Pew Research Center's Release of

The 2020 survey of Jewish Americans

Jewish Together takes an in-depth look at Pew Research Center's latest survey of Jewish-American Life

Jewish Americans in 2020, the recent Pew Research Center report, is a comprehensive look at the contemporary nature of Jewish identity and engagement in our society based on a survey of more than 4,700 respondents. For Pew’s summary of key findings, see here​. The new report is Pew’s first on Jewish Americans since 2013.



Although American Jews are remarkably different from one another, they are still united by core beliefs, attitudes, practices, habits of thinking, and ways of engaging with the organized Jewish community. As in 2013, the 2020 report showed that Jews, in general, are older, have higher levels of education and income, and are disproportionately concentrated in the Northeast compared to all other Americans. Jews are also slowly but gradually becoming more racially and ethnically diverse; while 92% of American Jews identify as non-Hispanic whites, only 85% of American Jews aged 18 to 29 do so.

Another common thread is the rising concern among American Jews about antisemitism, with 75% saying that they see more antisemitism in our society than five years ago and just over half saying that they “feel less safe” than they did five years ago, though just one in ten says they have avoided Jewish events or gatherings as a result. (Recall that this survey was done before the recent uptick in antisemitism in the wake of the conflict between Israel and Hamas.) 

The following highlights the data in each topic area with suggestions to help you, your colleagues, and leadership engage around this data. For those topic areas that interest you the most, each includes a link to the corresponding section of the complete report to help you go more in-depth with the data.  The report contains easy-to-read charts with top-line explanations of the data.



On average, Jews have higher levels of education and income than other Americans

  • College degrees: 58% of Jews vs. 29% of U.S. adults
  • Graduate degrees: 28% of Jews vs. 11% of U.S. adults
  • Household income more than $100K: 54% of Jews vs. 19% of U.S. adults

Jews are older than other Americans

  • ½ of Jewish adults are over the age of 50

Jews have fewer children than other Americans, except among Orthodox Jews

  • Average number of children among adults ages 40-59: Jews 1.9 vs. U.S. adults 2.3
  • Orthodox fertility rate is at least 2x other Jews

Where Jews Live


Identity and Belief

American Jews feel that being Jewish can be a matter of religion, ancestry, culture, or some combination of the three.  More say it is about culture (55%) or ancestry (52%) than about religion (36%).

Strong majorities of American Jews continue to feel connected to the Jewish people

  • 85% feel a great deal or some sense of belonging to the Jewish people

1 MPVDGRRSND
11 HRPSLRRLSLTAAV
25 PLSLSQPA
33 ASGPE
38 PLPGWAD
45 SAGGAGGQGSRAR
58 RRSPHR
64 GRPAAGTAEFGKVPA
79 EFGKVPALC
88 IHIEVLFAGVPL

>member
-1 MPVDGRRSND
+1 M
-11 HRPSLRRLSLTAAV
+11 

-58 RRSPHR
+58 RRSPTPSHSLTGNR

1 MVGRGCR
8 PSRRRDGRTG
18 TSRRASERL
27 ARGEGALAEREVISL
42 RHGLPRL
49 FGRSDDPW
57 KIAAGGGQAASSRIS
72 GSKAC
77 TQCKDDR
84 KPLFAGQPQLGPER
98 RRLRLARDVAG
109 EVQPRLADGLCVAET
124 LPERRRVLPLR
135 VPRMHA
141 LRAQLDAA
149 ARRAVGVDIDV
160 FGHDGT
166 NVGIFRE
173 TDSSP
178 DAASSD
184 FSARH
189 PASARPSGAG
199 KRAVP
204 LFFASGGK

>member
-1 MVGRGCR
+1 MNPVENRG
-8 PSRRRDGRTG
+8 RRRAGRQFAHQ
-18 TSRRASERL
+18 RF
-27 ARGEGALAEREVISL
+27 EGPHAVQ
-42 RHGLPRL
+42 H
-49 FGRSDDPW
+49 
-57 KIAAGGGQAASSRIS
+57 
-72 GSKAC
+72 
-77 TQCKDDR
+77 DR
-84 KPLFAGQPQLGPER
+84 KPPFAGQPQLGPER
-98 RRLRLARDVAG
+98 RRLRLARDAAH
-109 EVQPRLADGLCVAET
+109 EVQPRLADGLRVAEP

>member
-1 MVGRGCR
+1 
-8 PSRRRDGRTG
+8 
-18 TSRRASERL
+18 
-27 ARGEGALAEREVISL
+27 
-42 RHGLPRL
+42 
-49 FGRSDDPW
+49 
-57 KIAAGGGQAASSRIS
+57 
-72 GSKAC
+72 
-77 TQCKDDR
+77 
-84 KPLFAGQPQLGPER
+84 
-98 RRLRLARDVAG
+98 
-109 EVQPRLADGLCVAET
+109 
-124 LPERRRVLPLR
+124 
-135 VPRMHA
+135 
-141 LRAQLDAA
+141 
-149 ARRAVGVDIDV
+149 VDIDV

• 79% feel a great deal or some responsibility to help Jews in need 
  • 76% say being Jewish is very or somewhat important to them

When queried about essential aspects of being Jewish 

  • 76% said remembering the Holocaust
  • 72% said leading an ethical and moral life
  • 59% said working for justice and equality in society
  • 15% said observing Jewish law

Jewish Denominational Identity – 35% of those who identify with a branch of Judaism are synagogue members

  • 37% Reform
  • 17% Conservative 
  • 9% Orthodox
  • 4% smaller denominations (Reconstructionist, Renewal, Humanist, etc.) or multiple movements
  • 32% no denomination

Thought Questions Related to This Data

  • What do low affiliation rates with movements mean for Federation partnerships with synagogues?
  • How can we partner with/support synagogues in exploring new models and partnerships for engaging people?
  • Are Federations providing/funding programs that are meeting people where they are?
  • Are Federations providing/funding the resources people need/want?
  • What are Jews of different ages doing that Federations should be paying attention to?
  • How will your Federation evaluate what programs or approaches you will stop doing or stop relying on based on this data?
    • We keep adding programs and spreading resources thinner, competing against ourselves for people’s limited time and attention.
    • If we believe this data, we need to look at the things we are doing which could hurt us with our communities.  For example: assuming everyone sees Israel as core to their Jewish identity and understand why they should care about Israel, especially if they are the type of people who like to stay away from politics.

Jewish Practices and Customs

Cultural Jewish practices remain popular, but so do some Jewish religious rituals

  • Of all Jewish practices and customs, enjoying Jewish food is the most popular—70% of Jews say they enjoy “traditional” (the meaning is quite elastic) Jewish foods
  • Sharing holidays or cultural activities with non-Jews (62%)
  • Visiting synagogues and other historic Jewish sites while traveling (57%)
  • The most popular religious expressions are holding or attending a seder (62% did so in the previous year), observing a life cycle ritual such as attending a bar/bat mitzvah or lighting a yahrtzeit candle (61%), fasting for all or part of Yom Kippur (46%)
  • 30% of Jews say that political engagement is part and parcel of their Jewishness

Thought Questions Related to this Data

  • What do low affiliation rates and an increase in non-identification with movements mean for Federation partnerships with synagogues?
  • How can we capitalize on the propensity of Jews to participate in political activity?
  • How can we partner with/support synagogues in exploring new models and partnerships for engaging people?
  • How can we appeal more to the cultural aspects of people’s Jewish identities?

Marriage, Family and Children

Intermarriage rates continue to climb

  • Among Jews married between 2010 and 2020, 61% have a non-Jewish spouse, up from 45% among Jews who married between 2000 and 2009.
  • Children of intermarriage increasingly identify as Jews 
  • Among all people with one Jewish parent, those under age 50 are much more likely to identify as Jewish today (47%) than those age 50+ (just 21%)
  • 57% of intermarried parents are raising their children exclusively as Jews (with an additional 12% raising them “partly Jewish”) 

Thought Questions Related to this Data

  • How are we creating communal spaces and experiences that feel welcoming and inclusive to diverse families?
  • What are intermarried families doing Jewishly that Federations should pay attention to?